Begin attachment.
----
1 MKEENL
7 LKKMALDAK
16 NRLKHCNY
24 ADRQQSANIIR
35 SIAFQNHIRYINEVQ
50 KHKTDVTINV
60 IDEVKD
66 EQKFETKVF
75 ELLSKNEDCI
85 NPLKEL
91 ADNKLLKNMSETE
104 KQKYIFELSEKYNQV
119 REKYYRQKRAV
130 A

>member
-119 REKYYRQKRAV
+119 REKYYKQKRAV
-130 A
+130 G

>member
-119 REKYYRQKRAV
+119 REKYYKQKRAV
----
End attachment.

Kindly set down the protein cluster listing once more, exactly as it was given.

1 MKEENL
7 LKKMALDAK
16 NRLKHCNY
24 ADRQQSANIIR
35 SIAFQNHIRYINEVQ
50 KHKTDVTINV
60 IDEVKD
66 EQKFETKVF
75 ELLSKNEDCI
85 NPLKEL
91 ADNKLLKNMSETE
104 KQKYIFELSEKYNQV
119 REKYYRQKRAV
130 A

>member
-119 REKYYRQKRAV
+119 REKYYKQKRAV
-130 A
+130 G

>member
-119 REKYYRQKRAV
+119 REKYYKQKRAV